Non-invasive, Stool-based DNA Test Shown to Detect 92% of People with Colorectal Cancer compared to 74% for the Fecal Immunochemical Test (FIT)
MADISON, WI. – Exact Sciences Corp. (Nasdaq: EXAS) today announced that results from its DeeP-C pivotal clinical study have been published online in the New England Journal of Medicine. The peer-reviewed study, “Multi-target Stool DNA Testing for Colorectal-Cancer Screening” will also appear in the journal’s April 3, 2014 print issue.
The 10,000-patient DeeP-C study was designed to determine the performance characteristics of Exact Sciences’ multi-target stool DNA-based screening test, Cologuard ®, for colorectal cancer and to compare that performance to the fecal immunochemical test (FIT), a commonly used non-invasive colorectal cancer screening test. The DeeP-C study took place at 90 centers throughout the U.S. and Canada.
The DeeP-C data published in the NEJM elaborate on top-line data Exact Sciences announced in April of 2013. Data published today include:
- Sensitivity of Cologuard in detecting patients with colorectal cancer was 92% versus 74% for FIT;
- Sensitivity in detecting patients with colorectal cancers in Stages I-III —those determined by the American Joint Committee on Cancer to be associated with an increased rate of being cured—was 93% for Cologuard versus 73 % for FIT;
- Sensitivity for patients with advanced pre-cancerous lesions was 42% for Cologuard versus 24% for FIT;
- Cologuard detected 69% of patients with polyps with high-grade dysplasia versus 46% for FIT;
- Cologuard achieved a specificity of 87% versus FIT specificity of 95%.
Colorectal cancer is often considered the most preventable, yet least prevented cancer. One out of 3 adults age 50 and older has not been screened as recommended and, as a result, colorectal cancer remains the second-leading cancer killer in the United States. Colorectal cancer is highly treatable if found early, making the detection of pre-cancerous polyps paramount.
“We know that colorectal cancer can be prevented and can be highly treatable if found early through screening” said lead author Thomas F. Imperiale M.D., of the Indiana University School of Medicine, Regenstrief Institute Inc., the IU Simon Cancer Center, and the Roudebush VA Medical Center in Indianapolis. “Sensitivity is the most important characteristic for screening tests because the primary role of such testing is to rule out diseases such as cancer. In our clinical study, the data show that Cologuard, the multi-target stool-based DNA test, is highly sensitive in detecting colorectal cancer and higher risk pre-cancerous polyps in a large, diverse average-risk patient population and has the potential to be an important screening tool.”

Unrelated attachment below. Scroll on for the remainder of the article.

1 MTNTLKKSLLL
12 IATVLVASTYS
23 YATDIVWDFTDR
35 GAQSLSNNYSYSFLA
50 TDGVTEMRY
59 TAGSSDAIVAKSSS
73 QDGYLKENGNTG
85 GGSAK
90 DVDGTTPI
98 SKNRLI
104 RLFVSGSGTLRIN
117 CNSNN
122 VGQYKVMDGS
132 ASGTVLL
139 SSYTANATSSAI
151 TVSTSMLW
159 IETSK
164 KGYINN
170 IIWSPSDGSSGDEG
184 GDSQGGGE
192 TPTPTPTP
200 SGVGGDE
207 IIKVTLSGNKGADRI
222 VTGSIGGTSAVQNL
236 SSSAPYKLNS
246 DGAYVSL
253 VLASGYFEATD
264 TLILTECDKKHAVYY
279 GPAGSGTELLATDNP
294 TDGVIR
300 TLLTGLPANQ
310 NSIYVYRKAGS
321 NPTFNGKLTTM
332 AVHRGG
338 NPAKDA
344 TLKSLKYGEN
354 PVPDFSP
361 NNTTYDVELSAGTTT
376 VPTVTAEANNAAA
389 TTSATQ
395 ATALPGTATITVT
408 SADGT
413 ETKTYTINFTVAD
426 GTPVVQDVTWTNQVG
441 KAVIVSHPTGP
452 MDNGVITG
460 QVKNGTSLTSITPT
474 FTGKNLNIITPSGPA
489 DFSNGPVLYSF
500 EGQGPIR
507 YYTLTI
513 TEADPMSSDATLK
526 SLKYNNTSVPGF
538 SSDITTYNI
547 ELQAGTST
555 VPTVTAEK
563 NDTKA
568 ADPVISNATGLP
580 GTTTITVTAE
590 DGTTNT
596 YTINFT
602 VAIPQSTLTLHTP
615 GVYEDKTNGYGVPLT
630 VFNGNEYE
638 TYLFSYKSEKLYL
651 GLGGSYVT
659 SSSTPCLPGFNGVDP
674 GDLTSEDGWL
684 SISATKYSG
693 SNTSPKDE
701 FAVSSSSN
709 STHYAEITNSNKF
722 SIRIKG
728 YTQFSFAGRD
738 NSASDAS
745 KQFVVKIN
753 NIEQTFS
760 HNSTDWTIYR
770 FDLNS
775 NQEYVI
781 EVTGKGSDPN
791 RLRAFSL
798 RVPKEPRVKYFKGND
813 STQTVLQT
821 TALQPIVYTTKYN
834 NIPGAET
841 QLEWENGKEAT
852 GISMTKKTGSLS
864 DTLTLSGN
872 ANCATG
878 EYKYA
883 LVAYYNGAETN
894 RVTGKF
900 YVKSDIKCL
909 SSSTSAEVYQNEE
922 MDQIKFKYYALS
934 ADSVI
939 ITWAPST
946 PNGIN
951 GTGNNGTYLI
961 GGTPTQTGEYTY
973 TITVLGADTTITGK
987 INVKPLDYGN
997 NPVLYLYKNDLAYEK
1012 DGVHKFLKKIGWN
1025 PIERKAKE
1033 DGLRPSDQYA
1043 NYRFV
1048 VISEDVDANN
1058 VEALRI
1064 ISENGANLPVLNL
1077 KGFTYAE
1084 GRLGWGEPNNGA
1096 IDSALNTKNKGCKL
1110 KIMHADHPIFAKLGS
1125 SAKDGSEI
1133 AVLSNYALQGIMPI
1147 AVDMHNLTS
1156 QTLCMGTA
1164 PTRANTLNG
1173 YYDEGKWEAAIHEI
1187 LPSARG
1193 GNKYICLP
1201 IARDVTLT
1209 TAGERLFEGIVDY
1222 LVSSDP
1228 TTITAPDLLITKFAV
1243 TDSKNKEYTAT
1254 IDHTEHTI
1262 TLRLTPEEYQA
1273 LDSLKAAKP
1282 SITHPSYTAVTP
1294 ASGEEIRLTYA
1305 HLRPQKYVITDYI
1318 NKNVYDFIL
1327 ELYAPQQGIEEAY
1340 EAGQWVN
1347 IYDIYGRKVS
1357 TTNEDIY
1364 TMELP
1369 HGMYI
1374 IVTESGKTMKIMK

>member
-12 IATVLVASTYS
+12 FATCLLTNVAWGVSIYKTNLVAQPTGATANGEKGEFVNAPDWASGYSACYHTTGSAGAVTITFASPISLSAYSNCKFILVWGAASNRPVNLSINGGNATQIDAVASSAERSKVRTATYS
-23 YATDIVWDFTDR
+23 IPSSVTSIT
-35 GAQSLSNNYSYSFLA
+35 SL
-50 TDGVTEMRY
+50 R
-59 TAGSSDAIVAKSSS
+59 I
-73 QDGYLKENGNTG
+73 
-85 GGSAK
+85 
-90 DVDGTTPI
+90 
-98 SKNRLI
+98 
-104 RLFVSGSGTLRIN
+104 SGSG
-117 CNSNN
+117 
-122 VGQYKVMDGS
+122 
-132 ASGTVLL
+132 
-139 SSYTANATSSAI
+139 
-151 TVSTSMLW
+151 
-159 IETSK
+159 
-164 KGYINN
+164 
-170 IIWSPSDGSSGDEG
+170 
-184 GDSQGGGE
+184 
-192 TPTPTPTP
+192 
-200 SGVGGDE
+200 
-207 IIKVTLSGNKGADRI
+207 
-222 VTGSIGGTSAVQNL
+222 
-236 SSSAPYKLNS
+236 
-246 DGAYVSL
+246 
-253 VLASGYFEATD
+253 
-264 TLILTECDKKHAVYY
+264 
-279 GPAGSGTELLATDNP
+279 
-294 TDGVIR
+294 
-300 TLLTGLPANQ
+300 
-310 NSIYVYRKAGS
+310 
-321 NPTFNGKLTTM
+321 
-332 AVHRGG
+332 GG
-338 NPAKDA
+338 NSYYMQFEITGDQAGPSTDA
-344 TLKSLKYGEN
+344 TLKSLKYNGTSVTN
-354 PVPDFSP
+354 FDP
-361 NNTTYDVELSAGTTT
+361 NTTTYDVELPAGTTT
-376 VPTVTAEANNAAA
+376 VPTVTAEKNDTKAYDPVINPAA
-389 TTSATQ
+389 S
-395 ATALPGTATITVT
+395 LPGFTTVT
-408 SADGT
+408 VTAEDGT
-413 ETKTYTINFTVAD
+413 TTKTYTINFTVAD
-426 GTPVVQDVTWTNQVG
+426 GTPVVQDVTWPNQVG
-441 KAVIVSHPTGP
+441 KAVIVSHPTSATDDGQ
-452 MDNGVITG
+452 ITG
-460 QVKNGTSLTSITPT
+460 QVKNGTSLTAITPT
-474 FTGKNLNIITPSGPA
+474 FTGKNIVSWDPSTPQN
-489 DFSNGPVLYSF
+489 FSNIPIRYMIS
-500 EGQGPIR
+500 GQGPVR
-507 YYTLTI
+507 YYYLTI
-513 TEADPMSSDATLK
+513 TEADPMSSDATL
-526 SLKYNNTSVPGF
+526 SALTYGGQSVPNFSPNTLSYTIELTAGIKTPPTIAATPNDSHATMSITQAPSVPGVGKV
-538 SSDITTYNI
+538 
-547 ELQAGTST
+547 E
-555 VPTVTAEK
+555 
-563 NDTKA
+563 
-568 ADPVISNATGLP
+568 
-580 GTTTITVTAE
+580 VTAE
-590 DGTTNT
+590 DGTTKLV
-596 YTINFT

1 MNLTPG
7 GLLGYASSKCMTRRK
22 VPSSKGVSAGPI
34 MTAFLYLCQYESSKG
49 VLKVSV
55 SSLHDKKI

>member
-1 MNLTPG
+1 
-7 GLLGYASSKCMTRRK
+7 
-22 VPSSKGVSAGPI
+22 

“We are very pleased with the data published today in the New England Journal of Medicine,” said Kevin T. Conroy, president and chief executive of Exact Sciences. “We believe Cologuard could be an important tool in the early detection of colorectal cancer. This is an important milestone for Exact Sciences and Cologuard.” The Exact Sciences Cologuard screening test is an investigational device currently under review by the U.S. Food and Drug Administration (FDA) and is not available for sale in the United States. The FDA’s Molecular and Clinical Genetics Panel of the Medical Devices Advisory Committee is scheduled to review Exact Science’s PMA application for Cologuard on March 27, 2014.
About Cologuard, Exact Sciences’ Investigational Stool-based DNA Screening Test
Every day, millions of normal cells are shed from the colon lining into the stool stream. As these cells degenerate, they release DNA. All colon cancers start as precancerous lesions, commonly called polyps, and as those polyps develop, they also shed cells into the stool stream. Some of these cells contain altered DNA, reflecting acquired mutations and methylation found in pre-cancerous polyps and cancer. Cologuard is designed to have patients collect a stool sample at home and send it to a lab where the sample will be processed through a series of sophisticated laboratory procedures to isolate specific DNA targets. The targeted DNA is then amplified and analyzed for molecular alterations associated with cancerous and pre-cancerous conditions of the colon and rectum. Doctors will discuss results with their patients. If the Cologuard result is positive, patients should be referred for a diagnostic colonoscopy. While the science behind stool-based DNA screening is complex, the specimen collection process is easy, requiring no bowel preparation and no dietary restrictions.